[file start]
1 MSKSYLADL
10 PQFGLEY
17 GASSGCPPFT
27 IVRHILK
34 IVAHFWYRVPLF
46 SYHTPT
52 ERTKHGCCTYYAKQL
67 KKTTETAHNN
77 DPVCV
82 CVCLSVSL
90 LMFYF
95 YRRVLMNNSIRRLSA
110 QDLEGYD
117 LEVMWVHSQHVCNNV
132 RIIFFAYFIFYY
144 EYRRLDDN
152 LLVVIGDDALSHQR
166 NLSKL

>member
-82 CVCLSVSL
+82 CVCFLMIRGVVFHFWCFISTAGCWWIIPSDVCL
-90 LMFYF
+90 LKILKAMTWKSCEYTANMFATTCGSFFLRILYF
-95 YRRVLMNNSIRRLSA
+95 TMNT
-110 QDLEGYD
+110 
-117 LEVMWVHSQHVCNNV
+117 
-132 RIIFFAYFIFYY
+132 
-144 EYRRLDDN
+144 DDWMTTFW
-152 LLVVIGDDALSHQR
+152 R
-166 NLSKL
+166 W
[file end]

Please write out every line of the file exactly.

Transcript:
1 MSKSYLADL
10 PQFGLEY
17 GASSGCPPFT
27 IVRHILK
34 IVAHFWYRVPLF
46 SYHTPT
52 ERTKHGCCTYYAKQL
67 KKTTETAHNN
77 DPVCV
82 CVCLSVSL
90 LMFYF
95 YRRVLMNNSIRRLSA
110 QDLEGYD
117 LEVMWVHSQHVCNNV
132 RIIFFAYFIFYY
144 EYRRLDDN
152 LLVVIGDDALSHQR
166 NLSKL

>member
-82 CVCLSVSL
+82 CVCFLMIRGVVFHFWCFISTAGCWWIIPSDVCL
-90 LMFYF
+90 LKILKAMTWKSCEYTANMFATTCGSFFLRILYF
-95 YRRVLMNNSIRRLSA
+95 TMNT
-110 QDLEGYD
+110 
-117 LEVMWVHSQHVCNNV
+117 
-132 RIIFFAYFIFYY
+132 
-144 EYRRLDDN
+144 DDWMTTFW
-152 LLVVIGDDALSHQR
+152 R
-166 NLSKL
+166 W